Monday, April 11, 2005

The ACS study of air pollution and mortality

The second major finding hit the press in 1995: an American Cancer Society study of half a million Americans in 151 cities. Detailed data on individuals was less than the Harvard 6 Cities study, but the breadth of data were overwhelming.

Paraphrased abstract:

The investigators linked ambient air pollution data from 151 U.S. metropolitan areas in 1980 with individual risk factor on 552,138 adults who resided in these areas when enrolled in a prospective study in 1982... Exposure to sulfate and fine particulate air pollution, which is primarily from fossil fuel combustion, was estimated from national data bases. Multivariate analysis controlled for smoking, education, and other risk factors. Increased mortality with increasing particulate air pollution was observed. Risk ratios of all-cause mortality for the most polluted areas compared with the least polluted equaled 1.15 and 1.17 when using sulfate and fine particulate measures respectively. Increased particulate air pollution was associated increased cardiopulmonary and lung cancer mortality but not with mortality due to other causes. Increased mortality is associated with sulfate and fine particulate air pollution at levels commonly found in U.S. cities. The increase in risk is not attributable to tobacco smoking...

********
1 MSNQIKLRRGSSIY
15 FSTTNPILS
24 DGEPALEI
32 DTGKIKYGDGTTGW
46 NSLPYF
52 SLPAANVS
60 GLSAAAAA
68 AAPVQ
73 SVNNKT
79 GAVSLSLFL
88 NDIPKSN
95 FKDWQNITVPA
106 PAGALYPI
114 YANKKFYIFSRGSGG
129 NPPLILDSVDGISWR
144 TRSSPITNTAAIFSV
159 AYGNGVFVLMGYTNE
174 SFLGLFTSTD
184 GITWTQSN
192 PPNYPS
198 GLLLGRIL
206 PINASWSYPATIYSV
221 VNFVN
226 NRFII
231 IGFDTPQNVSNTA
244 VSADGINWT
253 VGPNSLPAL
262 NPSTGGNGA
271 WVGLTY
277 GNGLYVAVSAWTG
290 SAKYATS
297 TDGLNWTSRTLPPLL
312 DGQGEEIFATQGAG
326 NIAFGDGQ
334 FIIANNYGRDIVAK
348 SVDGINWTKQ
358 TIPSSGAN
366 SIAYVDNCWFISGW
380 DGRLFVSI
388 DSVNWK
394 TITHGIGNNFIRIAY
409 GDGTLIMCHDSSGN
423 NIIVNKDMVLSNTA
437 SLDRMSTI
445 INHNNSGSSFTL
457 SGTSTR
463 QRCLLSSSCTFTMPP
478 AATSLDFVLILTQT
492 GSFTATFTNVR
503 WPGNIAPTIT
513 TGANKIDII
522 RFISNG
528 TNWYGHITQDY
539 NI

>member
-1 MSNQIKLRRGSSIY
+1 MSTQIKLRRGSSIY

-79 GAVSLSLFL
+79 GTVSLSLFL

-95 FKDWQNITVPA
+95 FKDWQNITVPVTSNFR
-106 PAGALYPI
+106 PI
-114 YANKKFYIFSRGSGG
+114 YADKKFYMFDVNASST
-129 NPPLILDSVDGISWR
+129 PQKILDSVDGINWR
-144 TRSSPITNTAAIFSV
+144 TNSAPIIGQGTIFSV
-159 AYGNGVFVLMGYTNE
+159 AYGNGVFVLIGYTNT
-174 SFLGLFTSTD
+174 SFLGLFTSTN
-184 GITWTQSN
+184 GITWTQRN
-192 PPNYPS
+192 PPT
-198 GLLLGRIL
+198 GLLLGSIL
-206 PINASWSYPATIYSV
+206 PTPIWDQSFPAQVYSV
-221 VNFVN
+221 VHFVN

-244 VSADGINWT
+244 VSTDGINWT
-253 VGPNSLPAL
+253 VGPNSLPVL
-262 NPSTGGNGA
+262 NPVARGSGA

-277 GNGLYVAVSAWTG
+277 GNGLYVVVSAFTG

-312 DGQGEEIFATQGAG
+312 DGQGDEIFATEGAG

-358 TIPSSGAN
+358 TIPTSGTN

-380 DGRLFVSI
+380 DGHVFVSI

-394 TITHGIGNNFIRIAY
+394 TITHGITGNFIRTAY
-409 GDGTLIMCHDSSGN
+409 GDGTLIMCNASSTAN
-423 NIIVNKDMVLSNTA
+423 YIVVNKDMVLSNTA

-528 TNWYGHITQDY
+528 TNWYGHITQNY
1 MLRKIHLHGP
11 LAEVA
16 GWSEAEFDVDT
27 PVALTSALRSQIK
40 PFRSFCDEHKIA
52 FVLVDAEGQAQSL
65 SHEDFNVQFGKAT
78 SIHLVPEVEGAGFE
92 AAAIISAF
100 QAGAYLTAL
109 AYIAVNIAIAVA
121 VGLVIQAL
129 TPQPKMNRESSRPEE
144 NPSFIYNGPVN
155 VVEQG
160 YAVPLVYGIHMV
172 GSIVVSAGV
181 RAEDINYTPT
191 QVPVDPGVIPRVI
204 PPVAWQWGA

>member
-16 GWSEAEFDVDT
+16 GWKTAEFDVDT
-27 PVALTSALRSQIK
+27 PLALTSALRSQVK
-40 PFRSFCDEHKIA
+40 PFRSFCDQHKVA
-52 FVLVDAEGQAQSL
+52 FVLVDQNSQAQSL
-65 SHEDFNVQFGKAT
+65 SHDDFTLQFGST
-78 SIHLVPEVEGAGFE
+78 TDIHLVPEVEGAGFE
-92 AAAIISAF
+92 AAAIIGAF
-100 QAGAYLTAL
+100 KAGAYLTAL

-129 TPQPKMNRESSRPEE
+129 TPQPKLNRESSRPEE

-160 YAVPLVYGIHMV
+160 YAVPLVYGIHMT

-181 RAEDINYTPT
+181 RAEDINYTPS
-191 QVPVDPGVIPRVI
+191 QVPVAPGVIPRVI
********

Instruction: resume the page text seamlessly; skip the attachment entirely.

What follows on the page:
Am J Respir Crit Care Med. 1995 Mar;151(3 Pt 1):669-74.

Particulate air pollution as a predictor of mortality in a prospective study of U.S. adults.

Pope CA 3rd, Thun MJ, Namboodiri MM, Dockery DW, Evans JS, Speizer FE, Heath CW Jr.Department of Environmental Health, Harvard School of Public Health, Boston, Massachusetts.

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